Daniella On that note, toxic workplaces. That's a huge topic these days. You hear it everywhere. How do you really think that recruiting and hiring either fits into that or can help protect against that?
Erin It does both. If the hiring, recruiting is not intentional, and well thought out process, like we talked about. If we're hiring for all the wrong reasons if we're hiring our best friends, or our teammates, cousin, things like that. We're not going to necessarily make the best hiring decisions. Part of the CEOs’ job is to be able to rise up to that 10,000-foot level and see the team as a whole unit working together. When we are just kind of in reaction, that's partially what creates that toxic workplace, it's not the only piece. I mean, that's a big topic, toxic workplaces, and there are many components that go into developing them. But definitely bringing on the wrong kind of people is a big part of it. So going back to that process, how it can help create a healthy workplace is when you have an intentional idea of who needs to fit in your team. How to find those people, bringing them on, and having it be a part of a much bigger picture is critical actually to creating a healthy workplace. There's so much more, right, there are values we've discussed. Which I think we should dive into a little bit more. There's culture and understanding the culture that you want to establish in your business.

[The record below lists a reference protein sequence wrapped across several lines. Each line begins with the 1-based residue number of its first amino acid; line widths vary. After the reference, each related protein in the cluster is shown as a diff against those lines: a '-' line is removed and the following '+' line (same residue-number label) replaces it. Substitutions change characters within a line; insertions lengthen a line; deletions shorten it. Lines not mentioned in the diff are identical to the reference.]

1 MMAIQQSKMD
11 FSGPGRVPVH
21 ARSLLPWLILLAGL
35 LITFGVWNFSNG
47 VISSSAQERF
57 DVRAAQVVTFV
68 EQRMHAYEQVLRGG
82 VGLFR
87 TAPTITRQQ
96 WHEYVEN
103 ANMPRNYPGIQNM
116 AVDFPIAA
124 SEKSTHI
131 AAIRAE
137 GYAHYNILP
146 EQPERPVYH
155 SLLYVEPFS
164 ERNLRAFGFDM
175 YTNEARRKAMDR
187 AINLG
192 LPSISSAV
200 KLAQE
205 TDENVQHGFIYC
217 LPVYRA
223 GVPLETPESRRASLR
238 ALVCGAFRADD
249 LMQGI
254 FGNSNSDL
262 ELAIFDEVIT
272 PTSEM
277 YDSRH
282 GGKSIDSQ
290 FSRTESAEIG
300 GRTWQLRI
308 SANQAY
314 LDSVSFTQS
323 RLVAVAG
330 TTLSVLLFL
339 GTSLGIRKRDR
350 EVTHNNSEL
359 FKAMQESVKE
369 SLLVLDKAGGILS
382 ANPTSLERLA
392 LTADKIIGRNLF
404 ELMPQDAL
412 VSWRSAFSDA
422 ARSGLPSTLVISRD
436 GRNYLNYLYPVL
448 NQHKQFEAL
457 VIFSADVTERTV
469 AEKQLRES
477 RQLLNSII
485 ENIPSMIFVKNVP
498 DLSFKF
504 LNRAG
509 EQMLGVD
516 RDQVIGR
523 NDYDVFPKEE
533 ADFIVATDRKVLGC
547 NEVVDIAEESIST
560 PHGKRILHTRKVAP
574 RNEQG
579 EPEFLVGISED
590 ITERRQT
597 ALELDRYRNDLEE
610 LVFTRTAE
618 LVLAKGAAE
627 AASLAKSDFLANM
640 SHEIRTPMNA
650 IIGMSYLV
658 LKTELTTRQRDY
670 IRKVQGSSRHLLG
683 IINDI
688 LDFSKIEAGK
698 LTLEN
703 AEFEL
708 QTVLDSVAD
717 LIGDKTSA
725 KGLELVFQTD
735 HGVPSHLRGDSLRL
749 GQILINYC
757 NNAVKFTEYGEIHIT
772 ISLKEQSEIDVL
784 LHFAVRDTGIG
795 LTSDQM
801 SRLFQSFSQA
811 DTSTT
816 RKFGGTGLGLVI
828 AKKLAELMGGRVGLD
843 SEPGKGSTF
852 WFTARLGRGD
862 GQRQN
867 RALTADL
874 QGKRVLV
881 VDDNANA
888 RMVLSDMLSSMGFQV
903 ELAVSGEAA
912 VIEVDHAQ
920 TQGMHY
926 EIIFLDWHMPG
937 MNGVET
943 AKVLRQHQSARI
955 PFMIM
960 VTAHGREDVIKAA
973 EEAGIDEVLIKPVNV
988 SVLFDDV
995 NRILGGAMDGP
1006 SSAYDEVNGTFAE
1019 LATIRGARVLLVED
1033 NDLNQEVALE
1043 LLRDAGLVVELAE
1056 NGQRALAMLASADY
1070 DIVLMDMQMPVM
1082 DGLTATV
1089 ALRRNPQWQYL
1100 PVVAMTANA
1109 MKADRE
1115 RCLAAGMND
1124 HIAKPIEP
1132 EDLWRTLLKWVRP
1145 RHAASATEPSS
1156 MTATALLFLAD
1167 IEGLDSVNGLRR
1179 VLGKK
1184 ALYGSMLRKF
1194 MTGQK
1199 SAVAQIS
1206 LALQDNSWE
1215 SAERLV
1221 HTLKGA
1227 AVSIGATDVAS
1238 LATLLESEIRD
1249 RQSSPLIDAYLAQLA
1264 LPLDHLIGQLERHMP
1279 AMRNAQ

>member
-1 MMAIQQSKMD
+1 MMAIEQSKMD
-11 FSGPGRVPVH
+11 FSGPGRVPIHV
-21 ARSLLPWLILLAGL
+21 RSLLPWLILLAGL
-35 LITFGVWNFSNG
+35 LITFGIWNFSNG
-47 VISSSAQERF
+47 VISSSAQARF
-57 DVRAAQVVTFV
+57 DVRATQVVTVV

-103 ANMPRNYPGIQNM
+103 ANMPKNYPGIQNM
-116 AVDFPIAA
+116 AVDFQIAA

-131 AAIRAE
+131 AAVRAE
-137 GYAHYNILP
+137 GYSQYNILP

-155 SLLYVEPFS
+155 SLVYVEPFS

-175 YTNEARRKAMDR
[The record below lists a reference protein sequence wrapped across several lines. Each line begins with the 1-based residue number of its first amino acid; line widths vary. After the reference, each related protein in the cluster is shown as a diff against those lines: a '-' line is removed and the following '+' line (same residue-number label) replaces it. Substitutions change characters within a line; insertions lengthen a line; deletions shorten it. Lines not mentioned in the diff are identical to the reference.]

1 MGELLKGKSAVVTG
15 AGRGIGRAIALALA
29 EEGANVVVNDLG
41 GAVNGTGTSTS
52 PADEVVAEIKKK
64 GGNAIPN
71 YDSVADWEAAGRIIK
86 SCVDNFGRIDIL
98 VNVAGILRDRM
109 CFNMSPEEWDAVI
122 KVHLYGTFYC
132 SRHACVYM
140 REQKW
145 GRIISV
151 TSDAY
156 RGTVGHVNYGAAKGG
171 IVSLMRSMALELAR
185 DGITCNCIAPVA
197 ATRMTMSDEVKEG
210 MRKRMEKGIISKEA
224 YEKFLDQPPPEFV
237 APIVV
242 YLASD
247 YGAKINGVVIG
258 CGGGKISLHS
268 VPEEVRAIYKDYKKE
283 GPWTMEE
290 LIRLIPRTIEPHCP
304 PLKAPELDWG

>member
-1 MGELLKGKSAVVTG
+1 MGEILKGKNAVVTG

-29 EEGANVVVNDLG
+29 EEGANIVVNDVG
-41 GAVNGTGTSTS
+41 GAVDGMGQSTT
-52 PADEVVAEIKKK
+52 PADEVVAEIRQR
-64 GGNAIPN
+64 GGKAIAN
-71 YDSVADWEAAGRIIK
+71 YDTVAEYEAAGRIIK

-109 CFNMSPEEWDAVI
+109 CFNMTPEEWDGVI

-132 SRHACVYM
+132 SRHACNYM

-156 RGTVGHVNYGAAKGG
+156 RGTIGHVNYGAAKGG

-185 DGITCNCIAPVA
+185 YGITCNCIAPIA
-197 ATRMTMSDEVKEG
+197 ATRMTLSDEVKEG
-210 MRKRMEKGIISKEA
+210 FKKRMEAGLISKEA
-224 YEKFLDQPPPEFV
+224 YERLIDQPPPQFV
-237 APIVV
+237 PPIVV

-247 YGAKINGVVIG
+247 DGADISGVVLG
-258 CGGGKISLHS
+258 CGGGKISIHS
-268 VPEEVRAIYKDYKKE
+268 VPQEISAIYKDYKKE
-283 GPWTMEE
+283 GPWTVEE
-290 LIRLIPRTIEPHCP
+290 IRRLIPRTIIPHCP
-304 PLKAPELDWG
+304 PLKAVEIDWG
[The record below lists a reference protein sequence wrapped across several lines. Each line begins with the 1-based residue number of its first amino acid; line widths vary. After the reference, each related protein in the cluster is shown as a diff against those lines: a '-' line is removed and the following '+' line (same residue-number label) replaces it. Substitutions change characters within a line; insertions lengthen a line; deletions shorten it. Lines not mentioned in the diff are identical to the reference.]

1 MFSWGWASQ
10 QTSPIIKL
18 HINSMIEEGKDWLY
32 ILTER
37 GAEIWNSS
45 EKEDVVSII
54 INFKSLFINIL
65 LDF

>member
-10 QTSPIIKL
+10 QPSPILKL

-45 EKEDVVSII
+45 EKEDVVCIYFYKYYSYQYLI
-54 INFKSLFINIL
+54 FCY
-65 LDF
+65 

Daniella I love that you mentioned the hiring of the friend. Of course, small businesses will do that. It's not always bad. But what can be problematic, I think, is the statement that I want to get your opinion on. Okay, sort of rubs me the wrong way is when leaders say I don't care about skills. I just want to hire someone who I can have a beer with. Can you tell me what you think about that?